Fraize Mowing 101

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23 Nov 2017

Since inception in 1975, Greenhorizons has been seeking the most effective methods for installing, rejuvenating, and maintaining high performance turf. Thanks to some European ingenuity in the mid 90’s, we were able to incorporate an incredibly valuable tool into our arsenal of turf care equipment: the fraise mower.

We had always been working to solve the problem posed by excess organic matter that accumulated in the turf’s thatch layer over time.  

Thatch is a layer of grass shoots, stems, and roots (stolons and rhizomes) that are either alive and well, or are dead and will be broken down into nutrients for the plant! Thatch build up occurs when the turf produces organic debris faster than it can be broken down. This is a common occurrence on high performance turf pitches.

Thatch Layer Fraize Mowing

Thatch provides many benefits to turfgrass including insulation, protection from physical damage, and promoting lateral growth. It’s also a nice cushion for any players that happen to fall on the pitch!

Unfortunately, it’s not all sunshine and rainbows when it comes to thatch… Thick thatch can cause extensive root damage because of how quickly it heats up and dries out. It can also hold too much water during rainy periods resulting in root rot. Even large populations of disease-causing organisms can be found in thick thatch layers. Ultimately you want a thatch layer that’s not too thick, not too thin, but just right!

Traditionally, sports turf managers have controlled thatch using core aeration. This helps to correct soil compaction and improve air circulation in the soil. Improved air circulation promotes microbial activity and healthy microbes in the soil are essential to turfgrass performance. These microorganisms process soil nutrients so that they’re readily available for the plant to absorb. Topdressing with a sand-heavy soil after aeration will help decompose the thatch layer, and also help with water percolation preventing root rot.

Since the introduction of fraize mowing, core aeration isn’t the only way to manage thatch… If the thatch layer is out of control, and you’ve concluded that the field in question requires intensive renovation, go on and put that fraize mower to work. Be aware however that fraize mowing is a very aggressive process and it must be part of a comprehensive renovation strategy. Several parameters need to be established beforehand such as depths, expectations, field conditions, and field downtime. An initial discussion is crucial to ensure that fraize mowing is truly the right solution, and that it is going to be performed properly.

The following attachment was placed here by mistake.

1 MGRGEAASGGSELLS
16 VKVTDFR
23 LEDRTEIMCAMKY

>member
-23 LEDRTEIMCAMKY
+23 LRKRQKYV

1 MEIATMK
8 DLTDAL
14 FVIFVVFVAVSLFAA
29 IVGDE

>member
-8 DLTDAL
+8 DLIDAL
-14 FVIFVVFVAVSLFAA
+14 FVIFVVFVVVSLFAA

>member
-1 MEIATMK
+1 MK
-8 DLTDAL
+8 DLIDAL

The concept of fraize mowing is simple: remove the top layer of organic matter including thatch, weeds and invasive grasses, while leaving the main root structure and crown intact. In conjunction with an overseeding process, this main root structure will regrow. There are several different types of fraize mowers that each have their own unique applications. From straight bar, to carbide tip round shank, to a 90-degree tiller blade; as a sports turf manager, you have options. With each implement, you also control depth. Whether you are planning on simply re-growing, overseeding, slit seeding, drop seeding and top dressing, coring and overseeding, or sodding, you can find the perfect fraize mower and depth combo to achieve the best results.

If you decide to fraize mow a field, be prepared to move lots of organic debris! Even light fraize mowing will remove hundreds of yards of material that will need to be pulled off the field using trailers, wagons, or trucks. A close dump site is essential and a plan for how to compost the material for later use will help immensely.

Since fraize mowing removes so much organic debris, it is an excellent cultural practice from an Integrated Pest Management perspective. Instead of using chemical solutions to combat broad leaf weeds and Poa Annua, fraize mowing can pull away any seeds and stands that would have out competed your desired cultivar. As previously mentioned, fraize mowing will also reduce the amount of thatch in your field, which can be home to disease-causing microorganisms! It is an excellent cultural alternative to the many chemical solutions used to treat diseases.